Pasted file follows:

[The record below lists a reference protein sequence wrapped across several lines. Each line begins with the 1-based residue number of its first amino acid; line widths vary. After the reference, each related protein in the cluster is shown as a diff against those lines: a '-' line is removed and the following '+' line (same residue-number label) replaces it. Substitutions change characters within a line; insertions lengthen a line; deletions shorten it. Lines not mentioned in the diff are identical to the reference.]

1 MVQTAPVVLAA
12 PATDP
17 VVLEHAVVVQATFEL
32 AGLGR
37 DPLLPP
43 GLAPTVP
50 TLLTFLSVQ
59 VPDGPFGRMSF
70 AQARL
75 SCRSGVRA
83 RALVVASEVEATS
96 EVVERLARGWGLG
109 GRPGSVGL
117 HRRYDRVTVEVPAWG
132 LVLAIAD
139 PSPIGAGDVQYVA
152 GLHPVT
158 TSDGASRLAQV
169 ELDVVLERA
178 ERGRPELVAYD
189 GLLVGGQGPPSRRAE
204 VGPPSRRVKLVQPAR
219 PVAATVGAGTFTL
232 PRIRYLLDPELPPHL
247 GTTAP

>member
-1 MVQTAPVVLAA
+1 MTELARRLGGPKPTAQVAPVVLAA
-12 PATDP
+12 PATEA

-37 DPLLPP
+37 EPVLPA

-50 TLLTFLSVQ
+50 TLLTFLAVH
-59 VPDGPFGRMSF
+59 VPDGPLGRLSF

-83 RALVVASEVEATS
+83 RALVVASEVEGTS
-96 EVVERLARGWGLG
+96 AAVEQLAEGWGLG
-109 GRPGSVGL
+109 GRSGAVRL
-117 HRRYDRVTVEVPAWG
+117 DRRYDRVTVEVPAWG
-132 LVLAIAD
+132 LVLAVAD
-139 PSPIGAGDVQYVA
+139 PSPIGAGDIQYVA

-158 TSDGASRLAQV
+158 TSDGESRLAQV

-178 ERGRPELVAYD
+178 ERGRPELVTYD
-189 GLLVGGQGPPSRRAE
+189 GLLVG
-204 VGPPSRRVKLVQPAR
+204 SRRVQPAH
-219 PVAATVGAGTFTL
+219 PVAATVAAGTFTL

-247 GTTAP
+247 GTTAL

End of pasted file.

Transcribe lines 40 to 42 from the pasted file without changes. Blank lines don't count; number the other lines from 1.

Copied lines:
-96 EVVERLARGWGLG
+96 AAVEQLAEGWGLG
-109 GRPGSVGL